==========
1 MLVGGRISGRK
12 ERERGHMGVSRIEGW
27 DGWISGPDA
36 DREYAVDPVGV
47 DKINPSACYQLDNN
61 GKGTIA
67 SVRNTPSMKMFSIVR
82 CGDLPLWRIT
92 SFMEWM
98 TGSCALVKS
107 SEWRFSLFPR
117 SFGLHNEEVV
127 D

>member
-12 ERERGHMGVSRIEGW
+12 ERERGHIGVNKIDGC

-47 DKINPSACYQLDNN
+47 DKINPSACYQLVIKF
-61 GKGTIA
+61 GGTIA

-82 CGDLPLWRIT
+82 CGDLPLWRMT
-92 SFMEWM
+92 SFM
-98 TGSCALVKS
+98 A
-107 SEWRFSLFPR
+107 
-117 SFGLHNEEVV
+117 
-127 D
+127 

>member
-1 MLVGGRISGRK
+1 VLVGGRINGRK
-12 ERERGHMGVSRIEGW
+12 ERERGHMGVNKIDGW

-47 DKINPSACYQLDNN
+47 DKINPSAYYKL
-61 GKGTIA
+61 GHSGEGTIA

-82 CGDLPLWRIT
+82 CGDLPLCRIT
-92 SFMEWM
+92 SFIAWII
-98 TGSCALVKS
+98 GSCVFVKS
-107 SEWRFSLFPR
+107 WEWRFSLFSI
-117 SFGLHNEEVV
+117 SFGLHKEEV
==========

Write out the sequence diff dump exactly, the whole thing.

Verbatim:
1 MLVGGRISGRK
12 ERERGHMGVSRIEGW
27 DGWISGPDA
36 DREYAVDPVGV
47 DKINPSACYQLDNN
61 GKGTIA
67 SVRNTPSMKMFSIVR
82 CGDLPLWRIT
92 SFMEWM
98 TGSCALVKS
107 SEWRFSLFPR
117 SFGLHNEEVV
127 D

>member
-12 ERERGHMGVSRIEGW
+12 ERERGHIGVNKIDGC

-47 DKINPSACYQLDNN
+47 DKINPSACYQLVIKF
-61 GKGTIA
+61 GGTIA

-82 CGDLPLWRIT
+82 CGDLPLWRMT
-92 SFMEWM
+92 SFM
-98 TGSCALVKS
+98 A
-107 SEWRFSLFPR
+107 
-117 SFGLHNEEVV
+117 
-127 D
+127 

>member
-1 MLVGGRISGRK
+1 VLVGGRINGRK
-12 ERERGHMGVSRIEGW
+12 ERERGHMGVNKIDGW

-47 DKINPSACYQLDNN
+47 DKINPSAYYKL
-61 GKGTIA
+61 GHSGEGTIA

-82 CGDLPLWRIT
+82 CGDLPLCRIT
-92 SFMEWM
+92 SFIAWII
-98 TGSCALVKS
+98 GSCVFVKS
-107 SEWRFSLFPR
+107 WEWRFSLFSI
-117 SFGLHNEEVV
+117 SFGLHKEEV